July 16, 2003
At the border, freedom of movement and the law of hunger
By JERRY KAMMER
Copley News Service
SASABE, Mexico -- On a hilltop in a rolling desert landscape of creosote and mesquite outside this ramshackle border settlement, a Mexican immigration agent demonstrated how the Mexican Constitution trumps the law that says persons leaving the country must use designated border crossing points.
"The Constitution guarantees freedom of movement," said the agent, a tall, amicable man who gave his name as Medina. Then, taking small sideways steps up to an imaginary borderline, he said, "So any Mexican can go right up to the line without breaking the law. And once he enters the United States," he added with a shrug, "he's out of our jurisdiction."
Politicians in Mexico City use the same Catch-22 to explain why they can't stop Mexican migrants from venturing into remote, rugged terrain to cross illegally into the United States.
Even though many migrants have died of exposure, agents from the federal border protection force called Grupo Beta, stationed south of Sasabe, counted but did not stop migrants in vans and taxis headed toward the border.
In two hours they counted 129 men, 28 women and three children who came from 12 of Mexico's 32 states. Guided by smugglers known as "coyotes," carrying backpacks and water jugs, they were headed into the 100-degree heat of the Sonoran desert. Two days later, the Border Patrol would find the body of a 16-year-old girl on the U.S. side, dead from too much heat and too little water.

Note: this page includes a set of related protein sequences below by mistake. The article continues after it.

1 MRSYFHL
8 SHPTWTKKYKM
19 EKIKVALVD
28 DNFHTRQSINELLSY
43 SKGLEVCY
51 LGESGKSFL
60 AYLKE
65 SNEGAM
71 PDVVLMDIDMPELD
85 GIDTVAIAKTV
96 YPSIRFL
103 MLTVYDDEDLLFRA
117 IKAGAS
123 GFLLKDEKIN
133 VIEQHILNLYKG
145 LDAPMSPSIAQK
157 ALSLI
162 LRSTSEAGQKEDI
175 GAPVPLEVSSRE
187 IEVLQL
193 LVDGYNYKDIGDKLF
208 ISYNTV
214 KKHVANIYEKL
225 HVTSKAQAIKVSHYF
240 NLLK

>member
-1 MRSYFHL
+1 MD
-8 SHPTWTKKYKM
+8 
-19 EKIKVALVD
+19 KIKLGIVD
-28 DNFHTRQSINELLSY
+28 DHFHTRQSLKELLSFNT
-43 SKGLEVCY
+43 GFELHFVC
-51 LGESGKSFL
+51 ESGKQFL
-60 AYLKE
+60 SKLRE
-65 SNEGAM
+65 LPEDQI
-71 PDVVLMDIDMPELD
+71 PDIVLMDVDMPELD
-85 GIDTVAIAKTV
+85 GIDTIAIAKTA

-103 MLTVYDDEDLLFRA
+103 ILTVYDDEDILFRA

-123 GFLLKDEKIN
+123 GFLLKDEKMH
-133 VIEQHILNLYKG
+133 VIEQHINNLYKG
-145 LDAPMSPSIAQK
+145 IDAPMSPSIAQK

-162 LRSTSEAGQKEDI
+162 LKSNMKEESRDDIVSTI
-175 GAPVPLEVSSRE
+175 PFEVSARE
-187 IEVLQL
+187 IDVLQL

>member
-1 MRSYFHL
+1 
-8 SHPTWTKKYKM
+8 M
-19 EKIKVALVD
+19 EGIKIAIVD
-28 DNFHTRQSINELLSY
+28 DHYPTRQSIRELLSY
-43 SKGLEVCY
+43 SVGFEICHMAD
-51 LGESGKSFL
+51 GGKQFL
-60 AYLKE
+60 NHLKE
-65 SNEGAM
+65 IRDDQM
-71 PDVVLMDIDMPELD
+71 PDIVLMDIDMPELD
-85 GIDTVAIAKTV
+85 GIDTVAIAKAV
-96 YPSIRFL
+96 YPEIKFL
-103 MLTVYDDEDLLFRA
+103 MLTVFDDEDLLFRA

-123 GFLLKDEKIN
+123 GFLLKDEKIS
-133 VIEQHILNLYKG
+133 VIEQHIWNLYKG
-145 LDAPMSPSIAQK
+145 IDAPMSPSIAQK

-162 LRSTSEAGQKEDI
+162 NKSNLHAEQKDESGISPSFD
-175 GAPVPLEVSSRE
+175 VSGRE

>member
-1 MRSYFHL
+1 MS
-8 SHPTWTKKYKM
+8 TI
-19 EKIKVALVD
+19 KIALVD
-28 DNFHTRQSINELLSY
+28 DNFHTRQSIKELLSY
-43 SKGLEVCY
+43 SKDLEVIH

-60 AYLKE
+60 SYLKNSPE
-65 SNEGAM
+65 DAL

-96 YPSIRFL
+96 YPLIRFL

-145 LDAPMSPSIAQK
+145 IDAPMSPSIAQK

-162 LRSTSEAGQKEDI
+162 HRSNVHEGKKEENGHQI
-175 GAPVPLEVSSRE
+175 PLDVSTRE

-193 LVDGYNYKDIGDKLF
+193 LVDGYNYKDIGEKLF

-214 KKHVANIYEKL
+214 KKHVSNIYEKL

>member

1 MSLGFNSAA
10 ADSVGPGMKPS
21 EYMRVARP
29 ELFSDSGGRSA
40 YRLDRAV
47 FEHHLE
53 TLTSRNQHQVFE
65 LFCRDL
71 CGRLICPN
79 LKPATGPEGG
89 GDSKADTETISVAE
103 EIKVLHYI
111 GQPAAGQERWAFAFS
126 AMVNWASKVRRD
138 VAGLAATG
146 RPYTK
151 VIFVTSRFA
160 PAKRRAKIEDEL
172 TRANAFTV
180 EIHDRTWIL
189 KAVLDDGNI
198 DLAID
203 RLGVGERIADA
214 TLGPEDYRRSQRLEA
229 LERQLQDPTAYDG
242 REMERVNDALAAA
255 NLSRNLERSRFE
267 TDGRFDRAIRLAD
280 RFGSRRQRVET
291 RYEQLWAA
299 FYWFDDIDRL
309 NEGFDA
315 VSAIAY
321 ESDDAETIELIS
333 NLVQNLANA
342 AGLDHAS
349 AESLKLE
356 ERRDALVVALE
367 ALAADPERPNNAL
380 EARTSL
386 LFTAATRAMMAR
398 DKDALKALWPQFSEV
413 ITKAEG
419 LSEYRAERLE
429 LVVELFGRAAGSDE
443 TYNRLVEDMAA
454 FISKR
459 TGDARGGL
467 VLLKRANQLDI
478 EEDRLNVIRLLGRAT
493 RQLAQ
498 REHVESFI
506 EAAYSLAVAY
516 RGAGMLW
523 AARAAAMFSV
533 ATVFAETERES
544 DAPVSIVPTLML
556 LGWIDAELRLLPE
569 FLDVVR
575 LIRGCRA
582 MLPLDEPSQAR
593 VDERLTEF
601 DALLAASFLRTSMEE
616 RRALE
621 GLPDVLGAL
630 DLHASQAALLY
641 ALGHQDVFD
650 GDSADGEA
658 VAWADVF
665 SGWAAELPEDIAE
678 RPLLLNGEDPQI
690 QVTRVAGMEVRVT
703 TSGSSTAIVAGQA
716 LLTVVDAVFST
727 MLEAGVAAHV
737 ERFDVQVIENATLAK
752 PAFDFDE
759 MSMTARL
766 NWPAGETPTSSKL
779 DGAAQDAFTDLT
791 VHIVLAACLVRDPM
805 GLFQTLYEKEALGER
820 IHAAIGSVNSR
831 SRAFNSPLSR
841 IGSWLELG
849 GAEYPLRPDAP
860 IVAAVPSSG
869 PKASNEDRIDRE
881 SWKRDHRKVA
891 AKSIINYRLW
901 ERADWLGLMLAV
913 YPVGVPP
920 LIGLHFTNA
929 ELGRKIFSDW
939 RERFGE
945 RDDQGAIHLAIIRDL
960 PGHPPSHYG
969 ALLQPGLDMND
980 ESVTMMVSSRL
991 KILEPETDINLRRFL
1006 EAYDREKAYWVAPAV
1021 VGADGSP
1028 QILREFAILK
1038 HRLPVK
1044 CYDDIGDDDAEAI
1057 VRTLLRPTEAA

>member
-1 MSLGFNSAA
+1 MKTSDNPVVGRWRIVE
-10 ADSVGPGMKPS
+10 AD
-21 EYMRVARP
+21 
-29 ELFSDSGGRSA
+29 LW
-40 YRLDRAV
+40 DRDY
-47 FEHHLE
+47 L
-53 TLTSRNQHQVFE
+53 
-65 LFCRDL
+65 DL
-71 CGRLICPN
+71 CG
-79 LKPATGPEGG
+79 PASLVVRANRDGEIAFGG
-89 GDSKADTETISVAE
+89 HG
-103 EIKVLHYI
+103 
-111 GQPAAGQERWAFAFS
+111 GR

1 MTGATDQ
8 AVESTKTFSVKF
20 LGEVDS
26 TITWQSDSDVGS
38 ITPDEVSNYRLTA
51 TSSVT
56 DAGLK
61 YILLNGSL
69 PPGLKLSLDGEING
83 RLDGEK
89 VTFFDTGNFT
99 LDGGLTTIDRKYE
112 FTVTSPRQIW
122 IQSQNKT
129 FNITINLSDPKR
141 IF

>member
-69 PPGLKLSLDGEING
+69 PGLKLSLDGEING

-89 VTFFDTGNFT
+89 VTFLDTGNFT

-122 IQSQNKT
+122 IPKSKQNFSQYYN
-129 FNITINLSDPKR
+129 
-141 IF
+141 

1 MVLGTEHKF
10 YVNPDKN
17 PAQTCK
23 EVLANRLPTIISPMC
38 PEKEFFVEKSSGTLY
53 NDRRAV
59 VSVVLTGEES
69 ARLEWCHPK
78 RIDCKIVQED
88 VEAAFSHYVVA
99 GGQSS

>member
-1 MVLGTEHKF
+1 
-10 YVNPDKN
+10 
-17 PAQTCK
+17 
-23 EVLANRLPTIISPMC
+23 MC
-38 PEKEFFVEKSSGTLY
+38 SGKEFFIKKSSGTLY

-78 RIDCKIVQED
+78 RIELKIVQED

Mexican authorities say they aren't authorized to stop the immigrants but are clamping down on the smugglers. They point to May raids in the town of Altar, 60 miles south of Sasabe, where they report taking down several bands of smugglers. They also report frequent detentions of Central Americans who enter Mexico illegally on their way north.
Altar thrives by selling food, water, $2.50-a-night bunk beds and coyote services to the migrants. On a recent afternoon, it was business as usual.
Tough-looking men with phones on their hips waited for the buses that come from across Mexico, unloading migrants at the plaza that surrounds the church of Our Lady of Guadalupe. In the merciful shade of the eucalyptus trees that line the plaza, a group from Chiapas said their coyote had told them they would be heading to the border in two days.
They've already been picked up by the Border Patrol twice, they said. But they're determined to get through. They have jobs at a Florida restaurant where the pay is $6.50 an hour, 13 times the wages in the fields back home, they said.
Another migrant, who grew up in the mountains near Acapulco, said he is headed to Phoenix, where landscaping companies pay $7.50 an hour. He shrugs off the dangers of the desert passage.
"Better to die of heat in the desert than of starvation at home," he said.